Understanding the mental aspect can help fight diabetes
The 2012 listing for diabetes rates by country, published by the International Diabetes Association, reads like a Who's Who of Arabian Gulf states.
Kuwait, Saudi Arabia, Qatar, and Bahrain all make the top ten, with prevalence rates of 23.9, 23.4, 23.3, and 22.4 per cent respectively. The UAE did not rank in the top ten this year, but the reported rate, 18.2 per cent, is still disconcertingly high.
Much has been written about the complications associated with diabetes, but the psychological consequences are often overlooked or even ignored. As a result the psychological aspect of care provision is sadly lacking in most Gulf nations.
One psychological disorder commonly associated with diabetes is anxiety. Diabetes UK, the leading diabetes charity there, says diabetics are 20 per cent more likely to experience an anxiety disorder than people without the disease.
This springs largely from worry about experiencing hypoglycaemia-related complications while working or even, God forbid, while driving. Similarly, a seizure or loss of consciousness as a result of hypoglycaemia can lead to post-traumatic stress disorder, which can get worse if you don't intervene early.
Anxiety and depression commonly coincide. The Canadian Diabetes Association says 15 per cent of diabetics also experience a major depressive disorder. That's almost double the rate in the general population. Being told you have a life-altering, potentially fatal illness would, after all, upset most people. And having to cope with daily self-care can drive people to despair.
However, a number of studies suggest that depression occurs before the onset of diabetes. The life-changing events associated with diabetes may give rise to a depressive episode, but on the other hand being depressed often leads to reduced physical activity and weight gain - both factors that could contribute to the onset of diabetes.
Whichever comes first, depression or diabetes, the relationship is not a good one. Repeatedly research has shown that depressed diabetics have poorer clinical outcomes, in rates of both amputation and mortality.
The bottom line is that depression greatly exacerbates diabetes, and treating the depression would improve the clinical management of diabetes. This is well-documented, and yet physical health and psychological health specialists often don't talk, and may not even inhabit the same health care facility.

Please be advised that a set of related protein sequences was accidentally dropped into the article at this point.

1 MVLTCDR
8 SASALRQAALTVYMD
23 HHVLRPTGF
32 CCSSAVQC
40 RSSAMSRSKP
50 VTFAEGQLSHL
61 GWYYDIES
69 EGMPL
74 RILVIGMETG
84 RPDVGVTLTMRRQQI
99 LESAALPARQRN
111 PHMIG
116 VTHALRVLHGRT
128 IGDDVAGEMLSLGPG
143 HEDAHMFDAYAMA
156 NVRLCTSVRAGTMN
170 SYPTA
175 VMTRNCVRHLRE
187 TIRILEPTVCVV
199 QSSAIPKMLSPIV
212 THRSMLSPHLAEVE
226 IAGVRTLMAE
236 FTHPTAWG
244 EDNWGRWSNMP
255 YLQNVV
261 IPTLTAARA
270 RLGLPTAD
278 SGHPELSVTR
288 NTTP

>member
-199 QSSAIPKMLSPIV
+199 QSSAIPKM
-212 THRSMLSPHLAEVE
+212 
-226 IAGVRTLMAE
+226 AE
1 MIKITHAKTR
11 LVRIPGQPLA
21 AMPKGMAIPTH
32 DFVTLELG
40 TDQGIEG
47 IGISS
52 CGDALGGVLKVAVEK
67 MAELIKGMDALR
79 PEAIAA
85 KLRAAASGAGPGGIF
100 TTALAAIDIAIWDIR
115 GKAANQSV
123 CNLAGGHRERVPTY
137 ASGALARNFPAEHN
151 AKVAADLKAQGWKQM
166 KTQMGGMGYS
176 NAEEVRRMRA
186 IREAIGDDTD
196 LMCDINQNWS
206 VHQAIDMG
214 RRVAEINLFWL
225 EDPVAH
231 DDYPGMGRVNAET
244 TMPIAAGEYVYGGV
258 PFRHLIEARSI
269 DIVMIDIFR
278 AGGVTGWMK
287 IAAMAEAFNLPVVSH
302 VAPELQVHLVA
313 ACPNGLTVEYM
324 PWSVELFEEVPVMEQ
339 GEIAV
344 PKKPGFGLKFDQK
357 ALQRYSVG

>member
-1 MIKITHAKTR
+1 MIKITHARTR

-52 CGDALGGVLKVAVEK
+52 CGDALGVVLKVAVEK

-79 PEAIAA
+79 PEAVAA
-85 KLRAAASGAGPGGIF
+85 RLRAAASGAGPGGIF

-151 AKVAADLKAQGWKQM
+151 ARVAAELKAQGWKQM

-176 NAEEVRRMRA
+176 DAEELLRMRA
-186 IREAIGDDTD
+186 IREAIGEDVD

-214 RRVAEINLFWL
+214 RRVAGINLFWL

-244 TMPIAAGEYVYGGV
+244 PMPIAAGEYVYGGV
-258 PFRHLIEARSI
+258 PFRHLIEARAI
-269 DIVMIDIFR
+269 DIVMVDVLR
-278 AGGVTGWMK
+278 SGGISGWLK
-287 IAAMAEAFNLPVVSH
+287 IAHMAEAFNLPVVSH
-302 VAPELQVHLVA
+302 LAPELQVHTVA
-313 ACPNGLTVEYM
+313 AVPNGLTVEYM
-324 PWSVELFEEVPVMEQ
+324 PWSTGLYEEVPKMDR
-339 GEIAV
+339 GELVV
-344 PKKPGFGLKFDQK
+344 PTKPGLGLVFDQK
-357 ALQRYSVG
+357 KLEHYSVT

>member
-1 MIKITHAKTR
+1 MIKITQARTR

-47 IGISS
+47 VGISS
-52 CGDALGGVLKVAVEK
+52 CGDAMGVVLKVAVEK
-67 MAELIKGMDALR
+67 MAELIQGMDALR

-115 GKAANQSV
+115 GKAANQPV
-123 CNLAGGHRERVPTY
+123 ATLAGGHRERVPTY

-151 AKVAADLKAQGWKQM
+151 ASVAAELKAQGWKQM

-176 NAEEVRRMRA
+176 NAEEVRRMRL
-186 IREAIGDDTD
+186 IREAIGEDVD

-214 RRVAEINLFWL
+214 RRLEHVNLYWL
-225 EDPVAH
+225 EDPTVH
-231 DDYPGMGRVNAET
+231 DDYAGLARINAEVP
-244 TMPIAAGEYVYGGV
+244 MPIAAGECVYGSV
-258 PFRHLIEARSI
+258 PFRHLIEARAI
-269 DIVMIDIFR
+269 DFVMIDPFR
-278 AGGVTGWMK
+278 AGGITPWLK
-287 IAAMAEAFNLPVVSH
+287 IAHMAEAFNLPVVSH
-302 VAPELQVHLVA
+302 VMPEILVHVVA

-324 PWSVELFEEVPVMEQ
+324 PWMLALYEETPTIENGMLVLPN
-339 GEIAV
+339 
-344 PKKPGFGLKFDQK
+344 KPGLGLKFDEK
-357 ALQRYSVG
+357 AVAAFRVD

Eating disorders are another psychological problem associated with diabetes. Anorexia and bulimia are most common among young women and teenage girls. And women with type 1 diabetes are, says the American Diabetes Association, at increased risk of developing eating disorders. Type 1 diabetics are required to take insulin because their body cannot produce enough of it; but insulin therapy can result in weight gain. Consequently, in our body-image-obsessed societies, some women develop eating disorders after a medically induced weight gain. Others just cut down on the meds: the ADA says as many as 40 per cent of young women refuse to take insulin injections as prescribed, for fear of weight gain.
A 2008 study published in the journal Psychiatry reported the prevalence of anorexia nervosa in a population of diabetic females as 0.27 per cent, compared to 0.06 per cent of a comparable non-diabetic control group. The same pattern was found for bulimia nervosa: 1.73 per cent and 0.69 per cent, respectively.
Considering the high prevalence of diabetes in the Gulf region we should aim for the highest quality of treatment and prevention.
The well-documented psychological problems associated with the illness, suggest that the best care and prevention has to include a psychological and psychotherapeutic aspect. More should be done to offer holistic treatment, including talk-based psychotherapies, particularly in cases involving depression.
That should go hand in hand with campaigns that aim to remove the stigma associated with psychological interventions. Findings that suggest depression precedes diabetes suggest we might benefit from preventive initiatives aimed at promoting psychological health, making it less likely people will develop depression in the first place.
Diabetes is one of the region's greatest health challenges. Psychology and psychological therapies can be very useful in helping to manage this serious problem.
Mariam Al Romaithi studies psychology at Zayed University
Updated: February 19, 2013 04:00 AM